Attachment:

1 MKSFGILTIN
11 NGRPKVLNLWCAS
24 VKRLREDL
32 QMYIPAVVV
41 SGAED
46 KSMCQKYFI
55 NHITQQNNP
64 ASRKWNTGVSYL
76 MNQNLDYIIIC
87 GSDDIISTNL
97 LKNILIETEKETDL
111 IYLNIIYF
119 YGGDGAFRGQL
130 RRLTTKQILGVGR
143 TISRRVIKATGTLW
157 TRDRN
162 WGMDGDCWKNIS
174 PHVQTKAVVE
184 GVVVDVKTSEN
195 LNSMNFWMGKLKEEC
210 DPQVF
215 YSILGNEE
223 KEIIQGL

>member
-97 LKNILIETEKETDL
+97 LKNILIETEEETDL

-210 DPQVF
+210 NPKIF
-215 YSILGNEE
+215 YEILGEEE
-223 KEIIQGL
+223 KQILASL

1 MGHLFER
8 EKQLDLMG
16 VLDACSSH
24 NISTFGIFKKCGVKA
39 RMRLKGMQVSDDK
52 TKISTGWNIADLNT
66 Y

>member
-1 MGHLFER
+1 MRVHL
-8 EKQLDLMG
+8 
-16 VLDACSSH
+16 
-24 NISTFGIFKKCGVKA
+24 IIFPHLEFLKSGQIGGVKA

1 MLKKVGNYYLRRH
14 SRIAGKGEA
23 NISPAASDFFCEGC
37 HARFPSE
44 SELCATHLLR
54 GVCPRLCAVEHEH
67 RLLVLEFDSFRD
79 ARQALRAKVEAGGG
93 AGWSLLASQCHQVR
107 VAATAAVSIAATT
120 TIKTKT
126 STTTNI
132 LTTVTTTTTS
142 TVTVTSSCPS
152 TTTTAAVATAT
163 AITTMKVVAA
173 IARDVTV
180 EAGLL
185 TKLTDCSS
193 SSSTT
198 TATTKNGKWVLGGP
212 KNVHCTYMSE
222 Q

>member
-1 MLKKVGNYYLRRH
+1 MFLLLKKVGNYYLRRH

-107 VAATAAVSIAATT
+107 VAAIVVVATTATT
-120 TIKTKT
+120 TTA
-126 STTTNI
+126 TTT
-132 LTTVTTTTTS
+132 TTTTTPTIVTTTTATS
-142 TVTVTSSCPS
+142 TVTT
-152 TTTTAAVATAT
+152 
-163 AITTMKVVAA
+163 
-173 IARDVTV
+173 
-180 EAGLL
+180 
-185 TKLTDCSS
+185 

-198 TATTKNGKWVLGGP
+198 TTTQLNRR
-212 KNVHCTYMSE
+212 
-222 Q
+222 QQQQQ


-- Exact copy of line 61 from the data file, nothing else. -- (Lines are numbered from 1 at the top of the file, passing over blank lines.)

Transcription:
132 LTTVTTTTTS